It was Samson Raphael Hirsch who distinguished ancient Greece from ancient Israel in terms of the contrast between aesthetics (the philosophy of beauty) and ethics. In his comment on the verse “May God enlarge Japheth and let him dwell in the tents of Shem” (Genesis 9:27), he observes: “The stem of Japheth reached its fullest blossoming in the Greeks; that of Shem in the Hebrews… Japheth has ennobled the world aesthetically. Shem has enlightened it spiritually and morally.”
Yet as we see from the case of Betzalel, Judaism is not uninterested in aesthetics. The concept of hiddur mitzva, “beautifying the commandment,” meant, for the sages, that we should strive to fulfil the commands in the most visually pleasing way. The priestly garments were meant to be “for honour and adornment” (Exodus 28:2). The very terms applied to Betzalel – wisdom, understanding and knowledge – are applied by the book of Proverbs to God Himself as creator of the universe: “The law and the Lord founded the earth by wisdom; He established the heavens by understanding; By His knowledge the depths burst apart, And the skies distilled dew. (Proverbs: 3:19-20)
The strongest positive statement on art of which I am aware was made by Rabbi Abraham ha-Cohen Kook, the first Ashkenazi Chief Rabbi of (pre-State) Israel, describing his time in London during the First World War:
When I lived in London, I would visit the National Gallery, and the paintings that I loved the most were those of Rembrandt. In my opinion Rembrandt was a saint. When I first saw Rembrandt’s paintings, they reminded me of the rabbinic statement about the creation of light. When God created the light [on the first day], it was so strong and luminous that it was possible to see from one end of the world to the other. And God feared that the wicked would make use of it. What did He do? He secreted it for the righteous in the world to come. But from time to time there are great men whom God blesses with a vision of that hidden light. I believe that Rembrandt was one of them, and the light in his paintings is that light which God created on Genesis day.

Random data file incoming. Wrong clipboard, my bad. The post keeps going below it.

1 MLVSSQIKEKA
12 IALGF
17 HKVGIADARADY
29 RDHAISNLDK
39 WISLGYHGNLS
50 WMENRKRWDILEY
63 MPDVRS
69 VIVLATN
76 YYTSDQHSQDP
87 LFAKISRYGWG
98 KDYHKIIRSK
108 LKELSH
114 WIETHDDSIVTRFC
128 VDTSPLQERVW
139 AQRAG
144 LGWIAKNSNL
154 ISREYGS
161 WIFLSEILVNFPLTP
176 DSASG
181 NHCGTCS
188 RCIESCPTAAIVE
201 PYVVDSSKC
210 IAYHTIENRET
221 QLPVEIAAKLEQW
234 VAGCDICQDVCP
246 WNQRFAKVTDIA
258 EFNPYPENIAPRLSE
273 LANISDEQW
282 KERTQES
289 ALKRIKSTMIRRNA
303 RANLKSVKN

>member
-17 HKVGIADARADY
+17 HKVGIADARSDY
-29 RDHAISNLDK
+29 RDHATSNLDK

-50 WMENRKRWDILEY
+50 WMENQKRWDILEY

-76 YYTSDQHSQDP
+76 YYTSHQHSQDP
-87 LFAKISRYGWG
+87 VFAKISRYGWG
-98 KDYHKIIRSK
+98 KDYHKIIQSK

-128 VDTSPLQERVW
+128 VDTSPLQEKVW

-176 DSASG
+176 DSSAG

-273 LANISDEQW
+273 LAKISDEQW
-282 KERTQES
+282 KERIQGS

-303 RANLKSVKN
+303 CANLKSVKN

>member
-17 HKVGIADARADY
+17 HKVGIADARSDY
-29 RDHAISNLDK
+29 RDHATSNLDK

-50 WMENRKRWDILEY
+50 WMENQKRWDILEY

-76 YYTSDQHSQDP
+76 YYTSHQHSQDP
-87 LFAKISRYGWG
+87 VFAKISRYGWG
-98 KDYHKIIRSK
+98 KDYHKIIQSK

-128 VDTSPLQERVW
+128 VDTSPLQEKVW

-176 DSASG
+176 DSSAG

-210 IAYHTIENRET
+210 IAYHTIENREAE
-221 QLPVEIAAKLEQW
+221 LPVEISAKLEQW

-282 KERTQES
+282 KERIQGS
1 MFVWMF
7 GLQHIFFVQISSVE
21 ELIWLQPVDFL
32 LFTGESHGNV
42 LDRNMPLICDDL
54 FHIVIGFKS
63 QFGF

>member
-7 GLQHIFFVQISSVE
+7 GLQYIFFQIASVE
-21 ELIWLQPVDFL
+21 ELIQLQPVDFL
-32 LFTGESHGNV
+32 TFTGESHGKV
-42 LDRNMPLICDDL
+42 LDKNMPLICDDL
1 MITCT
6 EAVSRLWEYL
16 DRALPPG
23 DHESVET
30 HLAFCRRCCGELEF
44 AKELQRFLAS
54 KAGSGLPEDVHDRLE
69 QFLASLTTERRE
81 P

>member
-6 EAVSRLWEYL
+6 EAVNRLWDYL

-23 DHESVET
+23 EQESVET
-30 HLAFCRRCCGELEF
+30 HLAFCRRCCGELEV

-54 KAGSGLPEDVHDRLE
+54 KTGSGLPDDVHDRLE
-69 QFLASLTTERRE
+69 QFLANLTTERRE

Rembrandt is known to have had a special affection for Jews. He visited them in his home town of Amsterdam, and painted them, as well as many scenes from the Hebrew Bible. I suspect that what Rabbi Kook saw in his paintings, though, was Rembrandt’s ability to convey the beauty of ordinary people. He makes no attempt (most notably in his self-portraits) to beautify or idealise his subjects. The light that shines from them is, simply, their humanity.
The Greeks, and many in the Western world who inherited their tradition, believed in the holiness of beauty. Jews believed in the opposite: hadrat kodesh, the beauty of holiness. “Give to the Lord the glory due to His name; worship the Lord in the beauty of holiness” (Psalms 29:2).
From the Thought of Rabbi Sacks